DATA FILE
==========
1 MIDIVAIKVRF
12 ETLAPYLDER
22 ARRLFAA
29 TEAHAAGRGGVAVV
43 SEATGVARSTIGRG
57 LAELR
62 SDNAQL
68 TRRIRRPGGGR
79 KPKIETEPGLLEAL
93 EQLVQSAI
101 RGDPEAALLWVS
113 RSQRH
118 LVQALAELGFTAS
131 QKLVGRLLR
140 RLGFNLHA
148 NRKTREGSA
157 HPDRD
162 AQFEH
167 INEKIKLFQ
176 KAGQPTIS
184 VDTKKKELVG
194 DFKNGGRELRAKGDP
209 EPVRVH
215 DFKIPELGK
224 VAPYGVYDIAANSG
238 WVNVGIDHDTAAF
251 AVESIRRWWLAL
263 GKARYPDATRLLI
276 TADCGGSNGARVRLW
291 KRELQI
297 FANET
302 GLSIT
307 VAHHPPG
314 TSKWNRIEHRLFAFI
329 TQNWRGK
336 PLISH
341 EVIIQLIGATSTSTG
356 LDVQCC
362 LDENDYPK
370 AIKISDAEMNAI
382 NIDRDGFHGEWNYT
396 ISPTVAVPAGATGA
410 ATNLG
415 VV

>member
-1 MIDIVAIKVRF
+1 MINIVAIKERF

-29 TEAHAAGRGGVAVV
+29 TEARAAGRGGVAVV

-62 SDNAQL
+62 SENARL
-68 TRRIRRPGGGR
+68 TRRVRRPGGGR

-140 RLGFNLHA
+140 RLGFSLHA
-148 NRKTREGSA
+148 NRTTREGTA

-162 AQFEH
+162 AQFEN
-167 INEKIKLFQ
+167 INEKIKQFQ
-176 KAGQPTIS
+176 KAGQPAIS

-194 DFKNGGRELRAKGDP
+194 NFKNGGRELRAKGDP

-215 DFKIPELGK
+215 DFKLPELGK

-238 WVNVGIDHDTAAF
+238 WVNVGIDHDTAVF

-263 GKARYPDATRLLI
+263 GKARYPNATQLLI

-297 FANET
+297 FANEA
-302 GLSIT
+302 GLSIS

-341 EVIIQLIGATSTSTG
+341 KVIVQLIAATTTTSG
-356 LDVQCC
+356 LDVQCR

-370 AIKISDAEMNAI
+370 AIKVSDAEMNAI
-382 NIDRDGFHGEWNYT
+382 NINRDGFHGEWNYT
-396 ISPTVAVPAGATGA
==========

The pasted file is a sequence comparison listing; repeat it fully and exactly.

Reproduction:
1 MIDIVAIKVRF
12 ETLAPYLDER
22 ARRLFAA
29 TEAHAAGRGGVAVV
43 SEATGVARSTIGRG
57 LAELR
62 SDNAQL
68 TRRIRRPGGGR
79 KPKIETEPGLLEAL
93 EQLVQSAI
101 RGDPEAALLWVS
113 RSQRH
118 LVQALAELGFTAS
131 QKLVGRLLR
140 RLGFNLHA
148 NRKTREGSA
157 HPDRD
162 AQFEH
167 INEKIKLFQ
176 KAGQPTIS
184 VDTKKKELVG
194 DFKNGGRELRAKGDP
209 EPVRVH
215 DFKIPELGK
224 VAPYGVYDIAANSG
238 WVNVGIDHDTAAF
251 AVESIRRWWLAL
263 GKARYPDATRLLI
276 TADCGGSNGARVRLW
291 KRELQI
297 FANET
302 GLSIT
307 VAHHPPG
314 TSKWNRIEHRLFAFI
329 TQNWRGK
336 PLISH
341 EVIIQLIGATSTSTG
356 LDVQCC
362 LDENDYPK
370 AIKISDAEMNAI
382 NIDRDGFHGEWNYT
396 ISPTVAVPAGATGA
410 ATNLG
415 VV

>member
-1 MIDIVAIKVRF
+1 MINIVAIKERF

-29 TEAHAAGRGGVAVV
+29 TEARAAGRGGVAVV

-62 SDNAQL
+62 SENARL
-68 TRRIRRPGGGR
+68 TRRVRRPGGGR

-140 RLGFNLHA
+140 RLGFSLHA
-148 NRKTREGSA
+148 NRTTREGTA

-162 AQFEH
+162 AQFEN
-167 INEKIKLFQ
+167 INEKIKQFQ
-176 KAGQPTIS
+176 KAGQPAIS

-194 DFKNGGRELRAKGDP
+194 NFKNGGRELRAKGDP

-215 DFKIPELGK
+215 DFKLPELGK

-238 WVNVGIDHDTAAF
+238 WVNVGIDHDTAVF

-263 GKARYPDATRLLI
+263 GKARYPNATQLLI

-297 FANET
+297 FANEA
-302 GLSIT
+302 GLSIS

-341 EVIIQLIGATSTSTG
+341 KVIVQLIAATTTTSG
-356 LDVQCC
+356 LDVQCR

-370 AIKISDAEMNAI
+370 AIKVSDAEMNAI
-382 NIDRDGFHGEWNYT
+382 NINRDGFHGEWNYT
-396 ISPTVAVPAGATGA